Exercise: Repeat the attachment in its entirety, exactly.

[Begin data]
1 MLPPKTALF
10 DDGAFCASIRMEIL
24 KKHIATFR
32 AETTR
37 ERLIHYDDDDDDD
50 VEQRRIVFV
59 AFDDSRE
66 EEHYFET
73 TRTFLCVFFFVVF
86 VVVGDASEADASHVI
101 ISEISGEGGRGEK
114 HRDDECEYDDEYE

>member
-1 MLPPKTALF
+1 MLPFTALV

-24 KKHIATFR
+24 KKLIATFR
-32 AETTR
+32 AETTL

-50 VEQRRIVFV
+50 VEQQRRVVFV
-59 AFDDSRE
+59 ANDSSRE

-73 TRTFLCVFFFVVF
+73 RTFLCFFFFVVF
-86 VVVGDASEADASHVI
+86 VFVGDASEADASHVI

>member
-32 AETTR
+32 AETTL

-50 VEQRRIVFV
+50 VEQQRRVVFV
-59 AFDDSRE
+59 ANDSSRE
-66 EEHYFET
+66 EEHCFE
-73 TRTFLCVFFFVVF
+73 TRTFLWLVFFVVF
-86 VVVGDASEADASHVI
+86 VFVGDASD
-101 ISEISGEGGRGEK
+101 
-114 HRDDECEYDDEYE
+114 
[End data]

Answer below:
1 MLPPKTALF
10 DDGAFCASIRMEIL
24 KKHIATFR
32 AETTR
37 ERLIHYDDDDDDD
50 VEQRRIVFV
59 AFDDSRE
66 EEHYFET
73 TRTFLCVFFFVVF
86 VVVGDASEADASHVI
101 ISEISGEGGRGEK
114 HRDDECEYDDEYE

>member
-1 MLPPKTALF
+1 MLPFTALV

-24 KKHIATFR
+24 KKLIATFR
-32 AETTR
+32 AETTL

-50 VEQRRIVFV
+50 VEQQRRVVFV
-59 AFDDSRE
+59 ANDSSRE

-73 TRTFLCVFFFVVF
+73 RTFLCFFFFVVF
-86 VVVGDASEADASHVI
+86 VFVGDASEADASHVI

>member
-32 AETTR
+32 AETTL

-50 VEQRRIVFV
+50 VEQQRRVVFV
-59 AFDDSRE
+59 ANDSSRE
-66 EEHYFET
+66 EEHCFE
-73 TRTFLCVFFFVVF
+73 TRTFLWLVFFVVF
-86 VVVGDASEADASHVI
+86 VFVGDASD
-101 ISEISGEGGRGEK
+101 
-114 HRDDECEYDDEYE
+114 